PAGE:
But, while heads are turned, things are happening elsewhere, of much greater importance to the lives of real people. Inevitably, they are unnoticed by the media which is transfixed by the histérie du jour as much as any rabbit caught in the glare of a speeding car's headlights.
In fact, on the back of Hutton's statement yesterday, we are seeing another event unfold which signal, in policy terms, could signal the equivalent of tectonic plates moving.
That "event", retailed by Reuters yesterday was the emergence of a document from the EU parliament industry committee which suggested amendments to alter the flagship Emission Trading Scheme (ETS) so it has less impact on energy-intensive industries such as steel.
Additionally, while the "colleagues" up-front are pushing to go beyond the current plan to cut emissions by 20 percent by 2020, planning to increase the cut to 30 percent if countries such as China and the United States can be conned into joining the suicide pact, the industry committee is also considering an amendment that would demand a full impact assessment before any further cuts - effectively blocking the ratchet.
Amazingly, drifting out from the parliament are statements which sound suspiciously like sense, with Swedish liberal MEP Lena Ek saying, "I think we should bring the latest science into any decision," while Welsh socialist MEP Eluned Morgan is saying, "However ambitious we are with climate legislation, we can't make European companies uncompetitive in the global market, particularly high energy users.”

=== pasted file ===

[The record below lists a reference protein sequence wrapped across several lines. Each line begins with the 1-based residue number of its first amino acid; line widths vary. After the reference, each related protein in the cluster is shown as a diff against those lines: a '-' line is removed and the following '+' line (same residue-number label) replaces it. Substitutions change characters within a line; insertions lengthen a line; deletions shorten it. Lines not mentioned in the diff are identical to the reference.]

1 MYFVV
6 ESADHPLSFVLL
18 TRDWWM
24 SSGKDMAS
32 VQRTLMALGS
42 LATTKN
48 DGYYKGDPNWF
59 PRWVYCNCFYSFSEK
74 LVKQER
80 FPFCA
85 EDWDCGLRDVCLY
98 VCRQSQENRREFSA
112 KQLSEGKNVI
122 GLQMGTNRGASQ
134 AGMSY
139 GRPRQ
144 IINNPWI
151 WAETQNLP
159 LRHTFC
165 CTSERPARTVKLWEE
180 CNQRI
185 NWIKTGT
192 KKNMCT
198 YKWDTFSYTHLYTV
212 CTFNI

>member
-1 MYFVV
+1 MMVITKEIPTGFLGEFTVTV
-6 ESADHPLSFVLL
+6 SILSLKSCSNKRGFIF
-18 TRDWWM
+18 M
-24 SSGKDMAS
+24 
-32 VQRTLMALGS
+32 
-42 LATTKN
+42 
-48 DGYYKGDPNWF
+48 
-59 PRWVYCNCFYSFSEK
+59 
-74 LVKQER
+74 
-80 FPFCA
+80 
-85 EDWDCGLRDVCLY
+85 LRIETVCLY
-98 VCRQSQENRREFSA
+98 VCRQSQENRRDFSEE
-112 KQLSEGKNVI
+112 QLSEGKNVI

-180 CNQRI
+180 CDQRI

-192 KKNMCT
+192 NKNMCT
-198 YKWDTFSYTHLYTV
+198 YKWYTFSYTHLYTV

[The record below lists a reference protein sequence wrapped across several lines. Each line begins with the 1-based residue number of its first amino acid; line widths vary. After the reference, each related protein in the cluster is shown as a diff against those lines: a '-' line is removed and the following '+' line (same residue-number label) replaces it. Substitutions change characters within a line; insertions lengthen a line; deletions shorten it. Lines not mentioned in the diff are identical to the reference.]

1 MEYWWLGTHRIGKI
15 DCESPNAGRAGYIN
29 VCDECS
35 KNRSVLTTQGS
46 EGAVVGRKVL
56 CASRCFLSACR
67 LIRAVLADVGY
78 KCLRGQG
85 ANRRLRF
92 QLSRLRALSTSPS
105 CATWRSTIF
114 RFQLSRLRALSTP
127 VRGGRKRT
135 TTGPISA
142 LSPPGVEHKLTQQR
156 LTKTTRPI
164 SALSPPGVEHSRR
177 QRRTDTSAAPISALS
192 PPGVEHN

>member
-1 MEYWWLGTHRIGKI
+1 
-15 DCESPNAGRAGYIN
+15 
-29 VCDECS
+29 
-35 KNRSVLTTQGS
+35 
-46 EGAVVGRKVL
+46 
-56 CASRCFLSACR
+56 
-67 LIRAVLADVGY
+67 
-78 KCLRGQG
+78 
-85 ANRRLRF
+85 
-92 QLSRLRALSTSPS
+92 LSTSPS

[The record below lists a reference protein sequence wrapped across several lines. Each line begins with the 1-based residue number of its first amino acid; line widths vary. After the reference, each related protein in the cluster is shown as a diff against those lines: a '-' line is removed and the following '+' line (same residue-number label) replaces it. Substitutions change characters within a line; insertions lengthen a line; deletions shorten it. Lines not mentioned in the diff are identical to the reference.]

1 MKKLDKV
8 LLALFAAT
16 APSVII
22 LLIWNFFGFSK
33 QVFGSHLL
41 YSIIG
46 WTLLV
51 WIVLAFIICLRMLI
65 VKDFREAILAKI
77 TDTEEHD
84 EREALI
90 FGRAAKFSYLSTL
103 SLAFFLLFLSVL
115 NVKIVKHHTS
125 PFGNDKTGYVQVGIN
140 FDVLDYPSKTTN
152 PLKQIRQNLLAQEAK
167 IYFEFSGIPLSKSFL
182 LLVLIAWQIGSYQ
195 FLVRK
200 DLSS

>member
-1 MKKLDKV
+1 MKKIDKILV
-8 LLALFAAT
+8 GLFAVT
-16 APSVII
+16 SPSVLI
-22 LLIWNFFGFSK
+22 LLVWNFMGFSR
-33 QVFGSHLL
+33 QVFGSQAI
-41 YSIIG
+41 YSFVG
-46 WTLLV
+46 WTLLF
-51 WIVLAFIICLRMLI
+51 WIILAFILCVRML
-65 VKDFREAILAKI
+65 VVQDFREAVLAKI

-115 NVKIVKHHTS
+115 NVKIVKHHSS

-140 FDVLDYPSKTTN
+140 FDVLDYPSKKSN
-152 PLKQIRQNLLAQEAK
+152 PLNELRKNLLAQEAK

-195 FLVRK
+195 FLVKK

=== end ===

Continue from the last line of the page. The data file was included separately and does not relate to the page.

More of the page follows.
This may only be a straw in the wind but to get this sort of heresy from the EU parliament is not far different, in magnitude, to the Pope suddenly denying the existence of God. And, predictably, it has the greenies squeaking in rage, with WWF campaigner Kirsty Clough declaring that, "This could potentially fatally undermine an automatic move to a 30 percent cut in emissions…".
Other events are also afoot, such as signals from the UK government that it is planning to go full-steam ahead with a nuclear programme, trampling roughshod over the sensibilities of the greenies, with some other indications that the apparent enthusiasm for
Against the broader noise level of climate change hysteria, these signals are all but swamped, and their meanings may be being afforded an over-optimistic interpretation. But there is definitely a sense that the greenies are getting more and more strident, which may indicate that they at least are seeing the writing on the wall.
However, since optimism is one of the few things which the government has not yet got round to taxing or banning, we can at least speculate that with a bit of luck squashing greenies may become a new spectator sport, one which even our governments start to enjoy.